This is interesting because most of the studies that were published were done by pharmaceutical companies, from there we can only assume they likely did not publish the negative ones. The authors, although agree that there is a significant publication bias and agree with the above possibility, they also suggest that it could likely be due to the heterogeneous nature of the sample studies.

So do Antipsychotics work?

Having considered the above we still need to be cautious in making premature judgments. The pooled size of the effect for antipsychotics seems to be -0.51, meaning it’s a moderate effect. This is equivalent to a minimally visible difference between two things when seen by the naked eye. The caveat here is the trend of a decreasing effect. Another caveat is that the effect size for even a fake drug is substantial in comparison and in fact, the difference in effect between the two only amounts to 18%. This means 6 people will need to be treated for 1 more person to benefit on an antipsychotic as compared to a placebo drug.

Perhaps they are better in relapse prevention then? It seems so, however again the difference from placebo is only 20%.

Furthermore in 2 studies one of the antipsychotics i.e. Olanzapine appears to improve the overall quality of life for patients.

Overall the authors rightfully point out the previous studies may have overestimated the effectiveness of antipsychotics perhaps because they were not very pragmatic in terms of what type of patients they included in the study.

What about their nasty side effects?

On a more positive note, contrary to what the general perception is among the public and professionals the newer antipsychotics don’t seem to cause any significant side effects compared to a placebo medication. In fact, few of antipsychotics led to fewer people dropping out (for any reason) compared to placebos. The older antipsychotic (haloperidol) did show significantly more side effects.

In summary

It doesn’t appear that antipsychotics are immensely useful drugs especially given their apparent reducing effect size as time goes on. However, the newer ones don’t seem to be significantly harmful either. It seems even minor effects may still be worthwhile given we don’t have any better drugs for the time being.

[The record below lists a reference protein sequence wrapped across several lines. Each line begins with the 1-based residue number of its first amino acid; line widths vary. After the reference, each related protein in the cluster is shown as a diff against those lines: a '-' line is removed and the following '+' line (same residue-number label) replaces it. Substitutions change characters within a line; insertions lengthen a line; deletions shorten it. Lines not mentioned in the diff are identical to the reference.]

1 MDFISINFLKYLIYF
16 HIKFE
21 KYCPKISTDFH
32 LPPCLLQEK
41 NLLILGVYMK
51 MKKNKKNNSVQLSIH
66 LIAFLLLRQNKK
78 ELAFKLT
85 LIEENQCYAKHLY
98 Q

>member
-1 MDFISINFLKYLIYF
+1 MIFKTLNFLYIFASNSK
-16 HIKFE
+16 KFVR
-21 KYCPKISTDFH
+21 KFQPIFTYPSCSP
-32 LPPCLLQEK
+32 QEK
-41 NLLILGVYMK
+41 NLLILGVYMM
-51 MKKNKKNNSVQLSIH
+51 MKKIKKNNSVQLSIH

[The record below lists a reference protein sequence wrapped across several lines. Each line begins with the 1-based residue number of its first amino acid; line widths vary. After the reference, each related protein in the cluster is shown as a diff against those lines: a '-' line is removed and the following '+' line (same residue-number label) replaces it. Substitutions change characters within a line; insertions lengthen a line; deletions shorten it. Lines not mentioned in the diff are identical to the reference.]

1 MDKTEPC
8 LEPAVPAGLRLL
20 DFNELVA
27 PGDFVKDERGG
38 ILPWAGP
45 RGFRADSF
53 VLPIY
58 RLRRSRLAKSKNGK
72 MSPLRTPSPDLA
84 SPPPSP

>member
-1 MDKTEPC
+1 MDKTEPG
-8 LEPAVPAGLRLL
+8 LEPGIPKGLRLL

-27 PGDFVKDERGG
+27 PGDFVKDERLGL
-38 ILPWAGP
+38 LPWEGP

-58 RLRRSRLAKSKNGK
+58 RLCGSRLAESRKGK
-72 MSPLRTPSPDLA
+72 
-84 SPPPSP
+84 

This study, in a more general sense, also reflects on the scientific enterprise as a whole. It goes to show that having scientific evidence in favor of some position doesn’t always amount to absolute truths and that results can vary greatly from time to time. This could in part be because of further developments in methodology or because of the nature of studying human sciences. One also has to wonder about the more cynical reasons in getting widely different results i.e. political, monetary etc.

Do share your thoughts below.

  1. Leucht, S., Arbter, D., Engel, R. R., Kissling, W., & Davis, J. M. (2008). How effective are second-generation antipsychotic drugs? A meta-analysis of placebo-controlled trialsMolecular Psychiatry14(4), 429-447. doi:10.1038/
  2. Bentham P, Gray R, Raftery J, Hills R, Sellwood E, Courtney C et al. Long-term donepezil treatment in 565 patients with Alzheimer’s disease (AD2000): Randomised double-blind trial. Lancet 2004; 363: 2105–2115.
  3. Moncrieff J, Kirsch I. Efficacy of antidepressants in adults. BMJ 2005; 331: 155–157.


I’m a medical doctor and Psychiatrist in training. I have always had a keen interest in physics, philosophy and fundamental issues. In-fact I regularly discuss these subjects with other interested colleagues (mostly psychiatrists) and friends. I find this leads to personal/ mental growth which helps me in life as a whole.


I’m a medical doctor and Psychiatrist in training. I have always had a keen interest in physics, philosophy and fundamental issues. In-fact I regularly discuss these subjects with other interested colleagues (mostly psychiatrists) and friends. I find this leads to personal/ mental growth which helps me in life as a whole.

5 Replies to “Do AntiPsychotics Work? A Look At Scientific Research”

  1. Wow Fizan, this is really bad news. Thanks for looking at this. It almost seems on the scale of psychology’s reproducibility crisis. Why isn’t it more publicized? Are these findings still too new?

    There’s something related that I’ve been meaning to ask a professional in these fields, though hopefully without raising defenses. Your post seems to demonstrate that you can handle it.

    Of course psychiatry has traditionally been a field in which professionals would learn about their patients through discussions, and so could provide associated assessments and recommendations based upon their expertise. Sure drugs have been some part of this, though not principally so. But then maybe a decade ago I remember reading an article about how that all changed in a flash. Suddenly it was the principle job of the psychiatrist to figure out which drugs, if any, might help a given patient, not to help them understand themselves and how they might better cope with life. Of course there was no admission that psychiatrists didn’t understand people well enough to do their jobs in the traditional way, though that does seem to be a strong implication. Then with this new situation the psychiatrist’s role seems in the spirit of, “How is this medication working? Not good? Hmm… Let’s try this other one.”